Kings of the "Ice":
Donald Ziraldo and Karl Kaiser
December 26, 2007
But that cover shot tells only half the story. While Ziraldo was trotting around the globe for a quarter of a century beating the drum for Inniskillin, his associate and
There could not have been a more ‘odd couple’ in the history of Canadian wine. Ziraldo – the quintessential salesman, lover of sports cars, extreme skiing extrovert, with the Italian blood of Friuli racing in his veins, and Austrian Karl Kaiser, patient, professorial, a priest manqué, totally dedicated to the cellar and the lab.
Perhaps the most succinct description of this introspective winemaker comes from John Schreiner, as quoted in the new edition of ‘Icewine,’ the book Ziraldo and Kaiser wrote together: ‘Born in Austria in 1941,’ writes Schreiner, ‘Kaiser intended to be a teacher. He experienced vineyard work while in the novitiate of a Cistercian monastery there, and later, while helping in the vineyard owned by the grandfather of his future wife. He immigrated to Canada in 1969, planning to teach science after earning a chemistry degree and doing post-graduate work in microbiology. It was a choice of studies that equipped him well when his career switched to winemaking.’
A Wine Created Out of DissatisfactionThe genesis of Inniskillin is worth telling here since, like all revolutions, it was generated by dissatisfaction. In the late 1960s and early ‘70s, the Canadian wine industry was based on labrusca varieties such as Concord and Niagara,as well as some of the hardier French- American hybrids. The wines, to the palate of an Austrian immigrant who had worked in vineyards, were undrinkable. At this time, Donald Ziraldo, fresh out of agricultural college, was growing hybrids in the family nursery two kilometers east of the present site of Innisikllin. He was propagating them for the large wineries of the day - Andres, Brights and Château-Gai.
The varieties they wanted were Seibel 9549 (that would later be named to honour Bright’s legendary winemaker, Adhemar de Chaunac), Seibel 10878 (Chelois) and, Seibel 9110 (Vedelet). Karl Kaiser came to the nursery to buy some De Chaunac grape vines and he brought some wine he had made for Ziraldo to try. The two men became friends. Over dinner one night, they decided to open their own winery. ‘We were at dinner at the Schnitzel Tavern in Fonthill,’ recalls Ziraldo. ‘We ordered a bottle of Château-Gai Sauterne made from Niagara grapes. It was so disgusting and I thought there’s got to be something better than this.’
In 1974, Inniskillin was granted the first winery license in Canada since prohibition ended in 1927. Their inaugural wines were made in a packing shed – 500 bottles of De Chaunac , 500 bottles of Marechal Foch and 5000 bottles of a blend of the two which they called Vin Nouveau. ‘We called it Vin Nouveau,’ says Ziraldo, ‘because the experts said that hybrids don’t age and this will give people the impression, like Beaujolais Nouveau, to drink it young. I tasted a bottle of our 1986 Marechal Foch recently and it was amazing.’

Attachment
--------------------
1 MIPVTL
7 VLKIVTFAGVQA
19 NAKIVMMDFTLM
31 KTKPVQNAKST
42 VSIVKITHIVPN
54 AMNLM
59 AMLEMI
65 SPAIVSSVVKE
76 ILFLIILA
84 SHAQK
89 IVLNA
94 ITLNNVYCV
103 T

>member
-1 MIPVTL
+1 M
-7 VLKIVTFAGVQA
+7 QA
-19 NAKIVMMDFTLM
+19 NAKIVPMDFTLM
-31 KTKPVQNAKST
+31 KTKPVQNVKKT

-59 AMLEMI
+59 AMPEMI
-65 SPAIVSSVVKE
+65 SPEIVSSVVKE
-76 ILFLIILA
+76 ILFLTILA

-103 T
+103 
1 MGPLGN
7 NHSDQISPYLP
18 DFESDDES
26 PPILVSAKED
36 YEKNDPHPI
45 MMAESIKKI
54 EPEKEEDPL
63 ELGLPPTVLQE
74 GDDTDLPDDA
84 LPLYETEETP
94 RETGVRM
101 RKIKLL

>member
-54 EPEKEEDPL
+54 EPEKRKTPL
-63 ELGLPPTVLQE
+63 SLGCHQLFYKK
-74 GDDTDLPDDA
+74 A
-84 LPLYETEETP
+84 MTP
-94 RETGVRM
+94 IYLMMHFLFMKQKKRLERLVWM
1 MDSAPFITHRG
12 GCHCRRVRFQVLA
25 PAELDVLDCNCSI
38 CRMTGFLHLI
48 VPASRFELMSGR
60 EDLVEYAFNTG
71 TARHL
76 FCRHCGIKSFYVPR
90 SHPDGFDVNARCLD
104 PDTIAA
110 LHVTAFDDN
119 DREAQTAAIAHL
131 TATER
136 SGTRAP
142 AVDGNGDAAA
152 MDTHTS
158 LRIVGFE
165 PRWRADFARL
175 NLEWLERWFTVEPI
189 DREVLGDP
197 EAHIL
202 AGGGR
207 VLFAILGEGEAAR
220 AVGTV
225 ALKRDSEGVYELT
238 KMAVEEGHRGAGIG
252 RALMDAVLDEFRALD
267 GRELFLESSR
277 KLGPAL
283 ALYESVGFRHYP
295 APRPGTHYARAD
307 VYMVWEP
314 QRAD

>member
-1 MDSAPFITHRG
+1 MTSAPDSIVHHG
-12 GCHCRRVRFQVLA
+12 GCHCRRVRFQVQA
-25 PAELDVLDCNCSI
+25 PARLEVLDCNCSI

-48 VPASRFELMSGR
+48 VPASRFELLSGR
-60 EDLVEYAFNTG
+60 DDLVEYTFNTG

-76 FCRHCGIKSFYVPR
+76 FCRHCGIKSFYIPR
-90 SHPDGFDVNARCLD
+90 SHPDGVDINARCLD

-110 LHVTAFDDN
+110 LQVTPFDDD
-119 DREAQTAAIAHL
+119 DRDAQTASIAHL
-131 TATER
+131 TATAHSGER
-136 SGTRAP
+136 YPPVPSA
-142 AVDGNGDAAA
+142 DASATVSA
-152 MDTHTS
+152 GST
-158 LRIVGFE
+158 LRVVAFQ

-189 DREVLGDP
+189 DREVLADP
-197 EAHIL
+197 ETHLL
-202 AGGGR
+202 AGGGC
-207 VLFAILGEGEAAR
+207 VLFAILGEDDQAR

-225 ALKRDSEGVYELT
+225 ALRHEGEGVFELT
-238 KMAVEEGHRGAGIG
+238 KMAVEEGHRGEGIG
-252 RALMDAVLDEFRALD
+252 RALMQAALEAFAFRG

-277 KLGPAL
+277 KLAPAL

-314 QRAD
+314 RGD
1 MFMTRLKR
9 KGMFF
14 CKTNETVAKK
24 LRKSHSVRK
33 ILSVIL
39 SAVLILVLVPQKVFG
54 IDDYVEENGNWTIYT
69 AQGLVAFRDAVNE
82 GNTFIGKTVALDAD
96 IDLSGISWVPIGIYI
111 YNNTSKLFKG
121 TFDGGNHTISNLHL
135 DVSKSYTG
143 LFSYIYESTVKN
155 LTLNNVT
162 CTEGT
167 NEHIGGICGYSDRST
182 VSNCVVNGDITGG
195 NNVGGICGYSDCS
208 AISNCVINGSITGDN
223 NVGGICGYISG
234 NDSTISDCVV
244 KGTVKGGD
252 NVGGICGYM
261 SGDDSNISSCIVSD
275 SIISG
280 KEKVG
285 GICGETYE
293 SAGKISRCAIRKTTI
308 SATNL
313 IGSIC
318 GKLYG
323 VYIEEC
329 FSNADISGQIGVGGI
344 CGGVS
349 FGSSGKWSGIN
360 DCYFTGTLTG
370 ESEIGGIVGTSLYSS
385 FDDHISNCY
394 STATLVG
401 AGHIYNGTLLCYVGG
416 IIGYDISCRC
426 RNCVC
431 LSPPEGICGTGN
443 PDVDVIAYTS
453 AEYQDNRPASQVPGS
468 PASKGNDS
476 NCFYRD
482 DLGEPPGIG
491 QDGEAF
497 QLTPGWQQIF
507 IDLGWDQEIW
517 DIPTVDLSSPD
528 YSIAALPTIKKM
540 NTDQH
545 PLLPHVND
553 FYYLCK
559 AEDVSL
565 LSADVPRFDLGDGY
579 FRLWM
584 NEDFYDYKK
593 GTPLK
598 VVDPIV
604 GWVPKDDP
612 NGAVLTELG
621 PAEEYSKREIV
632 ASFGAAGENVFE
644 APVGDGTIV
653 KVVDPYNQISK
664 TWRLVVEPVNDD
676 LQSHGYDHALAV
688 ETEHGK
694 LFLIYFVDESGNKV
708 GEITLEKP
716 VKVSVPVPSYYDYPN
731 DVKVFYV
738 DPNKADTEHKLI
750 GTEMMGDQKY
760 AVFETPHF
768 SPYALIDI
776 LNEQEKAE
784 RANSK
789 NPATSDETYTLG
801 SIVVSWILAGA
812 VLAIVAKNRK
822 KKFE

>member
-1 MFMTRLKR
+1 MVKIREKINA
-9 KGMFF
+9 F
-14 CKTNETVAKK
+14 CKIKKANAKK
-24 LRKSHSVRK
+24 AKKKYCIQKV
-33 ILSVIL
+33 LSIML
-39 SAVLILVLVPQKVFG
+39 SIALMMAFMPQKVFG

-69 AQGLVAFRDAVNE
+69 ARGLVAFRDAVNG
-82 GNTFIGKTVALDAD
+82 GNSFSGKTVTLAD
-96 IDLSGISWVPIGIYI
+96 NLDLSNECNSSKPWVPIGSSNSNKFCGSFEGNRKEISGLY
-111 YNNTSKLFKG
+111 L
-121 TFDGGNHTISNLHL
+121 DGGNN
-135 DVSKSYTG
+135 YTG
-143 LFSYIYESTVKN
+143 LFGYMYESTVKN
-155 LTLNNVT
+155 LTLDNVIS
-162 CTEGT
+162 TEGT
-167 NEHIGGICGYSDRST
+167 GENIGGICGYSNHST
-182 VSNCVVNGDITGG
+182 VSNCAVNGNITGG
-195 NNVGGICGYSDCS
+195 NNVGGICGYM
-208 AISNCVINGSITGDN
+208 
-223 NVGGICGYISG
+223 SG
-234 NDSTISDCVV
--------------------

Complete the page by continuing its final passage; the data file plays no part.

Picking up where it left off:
But just before they were ready to release the wines, Paul Bosc, then winemaker at Château-Gai, beat them to market with a TV ad that rightly claimed to offer Ontario’s first varietal hybrid wine, a Marechal Foch. Ziraldo and Kaiser were despondent. They thought they would go bankrupt. But the halo effect of Château-Gai’s expensive TV ad helped Inniskillin to sell out all of their wine at prices almost double what consumers would normally pay for domestic wine.
While the consuming public was happy to buy Inniskillin wines, the fine dining restaurants of Toronto were not. Ziraldo remembers being shown the door by Johnny Arena at Winston’s and lectured for two hours by Charles Grieco at La Scala. But Ziraldo’s persistence in knocking on doors eventually paid off. Frank Feigo at The Three Small Rooms in the Windsor Arms put Inniskillin wines on his list.
Karl Kaiser understood that if Ontario was to have a future as a wine-growing region, it had to be with the noble European varieties. Given the terroir and microclimate of the company vineyard and those around the Niagara Lakeshore from which he purchased grapes, he soon decided that Chardonnay and Pinot Noir were the varieties that would work best. But it was his decision to try to make Icewine that would change the course of the Canadian wine industry for ever.
In the summer of 1983, Kaiser, his German neighbour Ewald Reif, and the Austrian winemakers at Hillebrand and Pelee Island Winery in Southwest Ontario decided to leave some vines unpicked to see if they could make Icewine. ‘We left thirteen rows in front of the driveway,’ remembers Ziraldo. ‘I got tired explaining to people what we were doing. In fact, I didn’t know what we were doing.’ While Hillebrand and Pelee Island managed to salvage a miniscule harvest after the birds had had their way with the frozen grapes, Inniskillin and Reif had their vines completely denuded.
Fast forward to Vinexpo 1991. Inniskillin Vidal Icewine 1989 wins the Grand Prix d’Honneur and the world begins to beat a path to Canada for this new category of wine. Today, Innikillin Icewine is the Number One selling wine in Duty Free Stores around the world. Inniskillin Icewine is sold in 42 countries.
‘I don’t know why I decided to go outside the country,’ says Ziraldo. ‘I tried it with our Chardonnay in the US and that was a dismal failure. With the Icewine, I went out again. It’s always about trying to create a category. Wherever I went I saw (the wines of) Italy, France, Germany, California. Selling just a brand wasn’t going to make it. There was nowhere to put it. You couldn’t put Icewine into any category. So I had this idea that I was trying to promote Canada. Like VQA, it wasn’t about just selling our brand but doing something for the region or the country that would help us build a bigger pie. If I have the biggest piece and I make